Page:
20160612213929-FreeAlabama-Sept9

It is essential to the effective  implementation of these objectives that we step up our organizing and activism, esp. around the State of Alabama. This will include participation in the FREEDOM TOUR 2016 protests that are being scheduled and lead by Mothers And F.A.M.ilies, Inc., as well as the event being scheduled in Dothan, Alabama on August 27, 2016, by The Ordinary People Society.

The FREEDOM TOUR 2016 will be conducting protests statewide and conducting at least one demonstration at EVERY prison in the state of Alabama, to organize and then mobilize families and to bring awareness to the problems plaguing the Alabama prison system and the solution to these problems.

Join us today in this struggle for freedom and justice mobilize Alabama and join the National Freedom Movement to End Mass Incarceration and Prison Slavery.

Settlement Reached in Shoatz vs. Wetzel

http://www.russellmaroonshoatz.com/

July 11, 2016: Pittsburgh PA —A settlement has been reached in the case of Shoatz v. Wetzel, which challenged the 22-year solitary confinement of Abolitionist Law Center client and political prisoner Russell Maroon Shoatz. This brings an end to litigation begun in 2013. In February 2014, following an international campaign on behalf of Shoatz, he was released from solitary confinement.

In exchange for Shoatz ending the lawsuit the Pennsylvania Department of Corrections (DOC) has agreed that it will not place Shoatz back in solitary confinement based on his prior disciplinary record or activities; Shoatz will have a single-cell status for life, meaning he will not have to experience the extreme hardship of being forced to share a cell following decades of enforced isolation; a full mental health evaluation will be provided; and the DOC has paid a monetary settlement.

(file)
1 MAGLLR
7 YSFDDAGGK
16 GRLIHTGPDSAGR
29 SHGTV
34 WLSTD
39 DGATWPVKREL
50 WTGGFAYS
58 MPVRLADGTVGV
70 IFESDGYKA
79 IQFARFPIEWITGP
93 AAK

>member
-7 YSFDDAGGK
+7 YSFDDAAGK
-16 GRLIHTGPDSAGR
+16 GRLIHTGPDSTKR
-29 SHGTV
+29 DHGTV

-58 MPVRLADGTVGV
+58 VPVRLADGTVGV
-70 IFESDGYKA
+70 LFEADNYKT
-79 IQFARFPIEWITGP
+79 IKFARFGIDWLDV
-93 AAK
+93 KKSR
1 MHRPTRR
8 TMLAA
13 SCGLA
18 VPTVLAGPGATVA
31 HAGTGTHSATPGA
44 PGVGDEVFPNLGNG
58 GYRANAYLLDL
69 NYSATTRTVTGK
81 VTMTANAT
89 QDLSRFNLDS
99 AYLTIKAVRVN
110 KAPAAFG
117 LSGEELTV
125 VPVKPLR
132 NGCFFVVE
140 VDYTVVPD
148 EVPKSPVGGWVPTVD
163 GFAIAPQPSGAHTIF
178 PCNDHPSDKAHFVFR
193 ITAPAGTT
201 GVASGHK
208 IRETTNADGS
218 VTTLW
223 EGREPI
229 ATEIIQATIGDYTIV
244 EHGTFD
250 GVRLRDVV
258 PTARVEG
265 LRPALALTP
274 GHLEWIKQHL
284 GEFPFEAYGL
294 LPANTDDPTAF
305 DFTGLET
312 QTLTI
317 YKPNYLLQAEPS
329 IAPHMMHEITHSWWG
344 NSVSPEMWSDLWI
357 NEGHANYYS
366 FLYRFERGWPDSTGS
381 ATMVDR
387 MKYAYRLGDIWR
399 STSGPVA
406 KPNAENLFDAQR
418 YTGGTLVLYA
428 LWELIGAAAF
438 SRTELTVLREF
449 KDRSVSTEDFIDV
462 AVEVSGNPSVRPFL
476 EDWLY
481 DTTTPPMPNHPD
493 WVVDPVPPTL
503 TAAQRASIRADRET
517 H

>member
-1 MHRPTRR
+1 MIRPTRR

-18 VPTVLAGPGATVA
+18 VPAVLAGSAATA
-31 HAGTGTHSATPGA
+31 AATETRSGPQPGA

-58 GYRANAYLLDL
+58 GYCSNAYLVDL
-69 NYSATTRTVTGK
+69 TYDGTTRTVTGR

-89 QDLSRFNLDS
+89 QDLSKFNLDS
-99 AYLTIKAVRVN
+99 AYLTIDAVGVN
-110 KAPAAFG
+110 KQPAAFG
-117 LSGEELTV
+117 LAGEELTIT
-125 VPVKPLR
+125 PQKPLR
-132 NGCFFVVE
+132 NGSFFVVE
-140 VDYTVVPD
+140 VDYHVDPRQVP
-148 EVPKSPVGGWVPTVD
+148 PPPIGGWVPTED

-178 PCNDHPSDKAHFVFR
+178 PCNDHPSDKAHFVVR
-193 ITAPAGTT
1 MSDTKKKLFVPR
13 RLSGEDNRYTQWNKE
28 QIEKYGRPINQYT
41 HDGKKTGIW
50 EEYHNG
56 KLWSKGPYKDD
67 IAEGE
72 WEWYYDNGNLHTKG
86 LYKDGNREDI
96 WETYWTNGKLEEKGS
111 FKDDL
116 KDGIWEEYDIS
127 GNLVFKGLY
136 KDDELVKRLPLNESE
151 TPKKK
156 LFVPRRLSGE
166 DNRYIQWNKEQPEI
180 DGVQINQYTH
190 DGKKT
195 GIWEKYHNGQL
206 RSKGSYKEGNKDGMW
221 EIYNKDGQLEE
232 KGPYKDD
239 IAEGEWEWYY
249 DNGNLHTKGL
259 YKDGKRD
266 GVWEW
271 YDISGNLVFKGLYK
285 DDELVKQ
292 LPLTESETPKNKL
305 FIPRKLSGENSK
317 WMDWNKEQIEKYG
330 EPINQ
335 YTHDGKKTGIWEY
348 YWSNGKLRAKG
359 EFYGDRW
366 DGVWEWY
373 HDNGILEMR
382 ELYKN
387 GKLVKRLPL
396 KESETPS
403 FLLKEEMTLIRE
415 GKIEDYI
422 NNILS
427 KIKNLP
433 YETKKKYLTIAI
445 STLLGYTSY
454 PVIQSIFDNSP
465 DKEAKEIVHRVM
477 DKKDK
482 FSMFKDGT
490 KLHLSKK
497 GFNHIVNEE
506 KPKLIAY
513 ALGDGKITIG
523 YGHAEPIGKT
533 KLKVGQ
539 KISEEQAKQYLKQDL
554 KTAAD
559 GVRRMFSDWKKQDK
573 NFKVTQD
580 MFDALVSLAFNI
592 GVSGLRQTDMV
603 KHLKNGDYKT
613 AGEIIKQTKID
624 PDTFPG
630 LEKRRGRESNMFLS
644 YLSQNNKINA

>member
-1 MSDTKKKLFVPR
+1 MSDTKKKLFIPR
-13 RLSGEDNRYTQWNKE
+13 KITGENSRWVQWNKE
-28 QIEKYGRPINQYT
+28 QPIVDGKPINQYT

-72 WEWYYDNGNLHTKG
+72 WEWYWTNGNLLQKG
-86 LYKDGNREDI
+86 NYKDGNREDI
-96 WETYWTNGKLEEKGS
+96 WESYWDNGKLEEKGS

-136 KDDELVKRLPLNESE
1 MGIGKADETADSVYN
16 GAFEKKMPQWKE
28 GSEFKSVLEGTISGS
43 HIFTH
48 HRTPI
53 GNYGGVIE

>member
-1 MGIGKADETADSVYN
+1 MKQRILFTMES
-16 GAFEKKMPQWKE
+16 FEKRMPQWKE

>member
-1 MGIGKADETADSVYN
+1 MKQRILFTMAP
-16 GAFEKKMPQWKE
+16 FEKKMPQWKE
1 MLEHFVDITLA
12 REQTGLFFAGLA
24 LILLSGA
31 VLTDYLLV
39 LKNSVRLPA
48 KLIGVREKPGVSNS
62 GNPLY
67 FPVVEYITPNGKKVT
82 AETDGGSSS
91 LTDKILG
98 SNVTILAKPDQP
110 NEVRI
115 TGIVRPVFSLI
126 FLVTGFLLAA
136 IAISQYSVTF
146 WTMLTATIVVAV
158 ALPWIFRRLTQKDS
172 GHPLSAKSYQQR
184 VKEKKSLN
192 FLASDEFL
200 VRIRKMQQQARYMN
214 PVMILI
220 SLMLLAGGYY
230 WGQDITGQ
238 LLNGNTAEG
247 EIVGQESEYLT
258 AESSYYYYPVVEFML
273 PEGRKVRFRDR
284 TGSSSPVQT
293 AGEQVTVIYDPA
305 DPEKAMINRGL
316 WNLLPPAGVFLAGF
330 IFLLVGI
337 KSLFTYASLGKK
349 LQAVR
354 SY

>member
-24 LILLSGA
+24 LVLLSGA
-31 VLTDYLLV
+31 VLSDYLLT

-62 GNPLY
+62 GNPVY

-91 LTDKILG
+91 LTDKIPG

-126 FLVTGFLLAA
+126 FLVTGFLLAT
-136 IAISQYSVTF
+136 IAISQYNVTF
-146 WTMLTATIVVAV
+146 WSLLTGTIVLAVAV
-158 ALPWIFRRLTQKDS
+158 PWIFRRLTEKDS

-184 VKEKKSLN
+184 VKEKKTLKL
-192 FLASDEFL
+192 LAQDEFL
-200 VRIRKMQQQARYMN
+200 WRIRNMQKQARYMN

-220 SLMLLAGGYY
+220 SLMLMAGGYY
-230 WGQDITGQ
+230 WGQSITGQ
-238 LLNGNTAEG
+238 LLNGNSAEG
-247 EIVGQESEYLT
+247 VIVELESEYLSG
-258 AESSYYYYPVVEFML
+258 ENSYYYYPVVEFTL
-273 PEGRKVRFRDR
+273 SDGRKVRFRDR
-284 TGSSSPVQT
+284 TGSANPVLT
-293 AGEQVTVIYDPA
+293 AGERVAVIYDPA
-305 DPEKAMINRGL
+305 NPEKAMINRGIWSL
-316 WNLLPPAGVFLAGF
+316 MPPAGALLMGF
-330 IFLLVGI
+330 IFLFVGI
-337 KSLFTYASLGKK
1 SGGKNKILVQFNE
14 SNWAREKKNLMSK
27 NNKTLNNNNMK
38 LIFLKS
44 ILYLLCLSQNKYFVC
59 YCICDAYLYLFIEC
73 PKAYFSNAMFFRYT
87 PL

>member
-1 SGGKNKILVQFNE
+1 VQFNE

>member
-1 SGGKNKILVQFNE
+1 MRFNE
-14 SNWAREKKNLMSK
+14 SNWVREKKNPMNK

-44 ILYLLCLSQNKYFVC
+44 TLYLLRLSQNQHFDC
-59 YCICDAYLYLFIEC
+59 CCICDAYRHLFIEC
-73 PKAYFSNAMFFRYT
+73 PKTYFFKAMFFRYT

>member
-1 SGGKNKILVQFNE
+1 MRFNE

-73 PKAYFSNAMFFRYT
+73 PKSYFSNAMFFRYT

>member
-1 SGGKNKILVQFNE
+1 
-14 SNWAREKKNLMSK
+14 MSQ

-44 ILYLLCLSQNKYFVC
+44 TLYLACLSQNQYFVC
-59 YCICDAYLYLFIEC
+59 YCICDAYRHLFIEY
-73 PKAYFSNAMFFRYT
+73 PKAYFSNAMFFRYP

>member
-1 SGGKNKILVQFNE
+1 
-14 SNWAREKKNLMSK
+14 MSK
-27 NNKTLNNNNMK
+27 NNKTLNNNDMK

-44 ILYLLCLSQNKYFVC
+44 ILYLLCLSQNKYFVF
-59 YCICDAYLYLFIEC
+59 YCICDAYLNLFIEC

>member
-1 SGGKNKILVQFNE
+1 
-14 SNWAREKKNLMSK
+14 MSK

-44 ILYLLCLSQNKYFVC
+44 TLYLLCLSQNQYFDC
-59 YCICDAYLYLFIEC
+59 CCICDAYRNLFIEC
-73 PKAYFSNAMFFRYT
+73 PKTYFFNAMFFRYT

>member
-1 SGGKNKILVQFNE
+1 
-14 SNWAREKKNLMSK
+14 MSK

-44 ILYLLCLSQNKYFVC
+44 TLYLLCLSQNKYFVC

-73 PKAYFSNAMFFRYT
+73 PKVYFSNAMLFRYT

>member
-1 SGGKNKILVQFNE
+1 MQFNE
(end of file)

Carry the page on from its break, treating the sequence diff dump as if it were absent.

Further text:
Russell Maroon Shoatz had the following to say about the settlement: “I have nothing but praise for all of those who supported me and my family for all of the years I was in Solitary Confinement, as well as helped to effect my release. Since joining the struggle for Human Rights in the mid 1960s, I have always chosen to fight! Frederick Douglass was right when he said ‘Power concedes nothing without a demand.’ So have no doubt that I see this Settlement as anything but the latest blow struck, and you rest assured that I will continue in the struggle for Human Rights. Straight Ahead!”